Analysts: Defense spending dip due to budget standoff

A decline in defense spending during the first quarter of the year is directly linked to lawmakers’ inability to pass a 2011 Pentagon spending measure until April, defense analysts said.

Defense spending dropped by 11.7 percent, even without major declines in annual Pentagon spending and while the U.S. military is involved in three wars.

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“This is mostly because of the continuing resolutions slowing things down,” said Todd Harrison of the Center for Strategic and Budgetary Assessments.

The Commerce Department on Thursday said gross domestic product increased at a 1.8 percent rate in the first three months of 2011. That is down from a 3.1 percent pace in the last quarter of last year. 

The main causes were higher food and gas prices, the department said.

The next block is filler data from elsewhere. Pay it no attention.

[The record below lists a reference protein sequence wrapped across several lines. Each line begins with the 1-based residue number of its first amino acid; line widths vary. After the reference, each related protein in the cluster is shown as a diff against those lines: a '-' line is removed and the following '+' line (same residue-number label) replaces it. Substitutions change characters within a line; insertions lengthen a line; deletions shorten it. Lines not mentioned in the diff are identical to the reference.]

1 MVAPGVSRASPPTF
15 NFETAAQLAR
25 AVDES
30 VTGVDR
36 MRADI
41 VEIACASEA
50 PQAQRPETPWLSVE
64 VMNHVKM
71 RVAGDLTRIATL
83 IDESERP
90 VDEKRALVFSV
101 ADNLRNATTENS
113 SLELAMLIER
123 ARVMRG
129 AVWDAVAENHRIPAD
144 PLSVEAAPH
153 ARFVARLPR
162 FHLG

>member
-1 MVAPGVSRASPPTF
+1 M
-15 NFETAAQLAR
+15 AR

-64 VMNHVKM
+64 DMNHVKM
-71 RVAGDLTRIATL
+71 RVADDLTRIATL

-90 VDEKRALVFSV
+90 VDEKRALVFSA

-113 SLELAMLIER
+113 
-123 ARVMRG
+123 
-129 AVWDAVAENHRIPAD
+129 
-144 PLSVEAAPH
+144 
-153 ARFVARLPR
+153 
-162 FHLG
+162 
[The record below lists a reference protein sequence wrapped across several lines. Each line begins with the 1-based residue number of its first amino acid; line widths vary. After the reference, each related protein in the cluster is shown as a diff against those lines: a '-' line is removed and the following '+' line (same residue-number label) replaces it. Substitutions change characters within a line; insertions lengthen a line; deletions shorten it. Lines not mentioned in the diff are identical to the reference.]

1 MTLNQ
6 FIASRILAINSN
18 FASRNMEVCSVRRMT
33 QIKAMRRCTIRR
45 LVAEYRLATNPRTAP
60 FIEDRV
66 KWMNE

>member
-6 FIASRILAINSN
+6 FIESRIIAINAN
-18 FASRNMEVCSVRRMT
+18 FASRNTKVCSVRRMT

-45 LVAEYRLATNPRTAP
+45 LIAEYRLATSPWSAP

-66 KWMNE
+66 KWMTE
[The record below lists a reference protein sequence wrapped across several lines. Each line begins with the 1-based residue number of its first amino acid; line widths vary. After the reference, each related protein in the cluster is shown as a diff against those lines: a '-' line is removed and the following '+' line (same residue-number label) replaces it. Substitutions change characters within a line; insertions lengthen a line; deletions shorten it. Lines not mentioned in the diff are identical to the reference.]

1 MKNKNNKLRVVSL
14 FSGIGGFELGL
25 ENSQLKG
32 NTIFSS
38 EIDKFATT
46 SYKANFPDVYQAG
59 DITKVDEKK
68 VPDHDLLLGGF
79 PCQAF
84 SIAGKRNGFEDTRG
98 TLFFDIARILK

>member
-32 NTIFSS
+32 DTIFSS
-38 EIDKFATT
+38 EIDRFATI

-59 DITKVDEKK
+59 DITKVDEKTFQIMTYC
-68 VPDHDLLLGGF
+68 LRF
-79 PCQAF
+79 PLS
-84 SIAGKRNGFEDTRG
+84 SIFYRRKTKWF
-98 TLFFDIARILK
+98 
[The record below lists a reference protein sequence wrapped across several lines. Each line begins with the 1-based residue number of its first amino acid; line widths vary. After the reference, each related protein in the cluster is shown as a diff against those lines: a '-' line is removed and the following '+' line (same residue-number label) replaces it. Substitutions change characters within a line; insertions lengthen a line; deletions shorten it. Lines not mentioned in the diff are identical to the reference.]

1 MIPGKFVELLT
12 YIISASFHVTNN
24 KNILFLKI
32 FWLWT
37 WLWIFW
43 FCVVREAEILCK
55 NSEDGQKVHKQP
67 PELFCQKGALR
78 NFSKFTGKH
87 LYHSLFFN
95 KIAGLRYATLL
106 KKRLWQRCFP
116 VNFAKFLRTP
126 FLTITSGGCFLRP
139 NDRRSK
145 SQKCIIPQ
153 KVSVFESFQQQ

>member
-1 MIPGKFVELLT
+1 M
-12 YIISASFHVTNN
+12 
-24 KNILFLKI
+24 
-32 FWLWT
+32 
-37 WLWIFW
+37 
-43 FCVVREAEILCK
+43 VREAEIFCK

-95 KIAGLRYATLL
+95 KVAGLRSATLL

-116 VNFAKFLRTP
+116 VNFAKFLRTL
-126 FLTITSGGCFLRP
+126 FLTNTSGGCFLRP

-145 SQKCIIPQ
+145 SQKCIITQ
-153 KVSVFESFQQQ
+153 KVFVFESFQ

In a Wednesday news conference Federal Reserve Chairman Ben Bernanke added lower defense spending, weaker exports and weather issues as other factors for the slow growth.

Overall, government spending declined by nearly 8 percent. 

The figures cited by Bernanke “show that the Defense Department waited as long as possible” to spend funds “as it managed its cash flow,” Harrison said.

Congress passed a number of continuing resolutions between October 2010 and last month, when it finally approved a full 2011 Pentagon spending measure.

Defense officials warned Congress for months that without a full 2011 appropriations bill of at least $540 billion, they would be forced to take desperate measures. 

Those steps included avoiding awarding contracts for work on major weapons programs.

For instance, Air Force officials were only able to buy half of the 48 MQ-9 Predator unmanned aircraft from General Atomics that were needed for Afghanistan.

“The Pentagon was unable to sign contracts and commit funds due to the congressional stalemate on 2011 spending levels, and that had a depressing effect on economic activity,” said Loren Thompson of the Lexington Institute. “This is one of the many ways in which partisan bickering over federal spending has a negative ripple effect across the entire economy.”

The decline likely is merely a hiccup, Harrison said. 

He expects “higher than normal” defense spending in the second half of the year as Pentagon officials ramp up purchases they were putting off until the budget situation cleared up.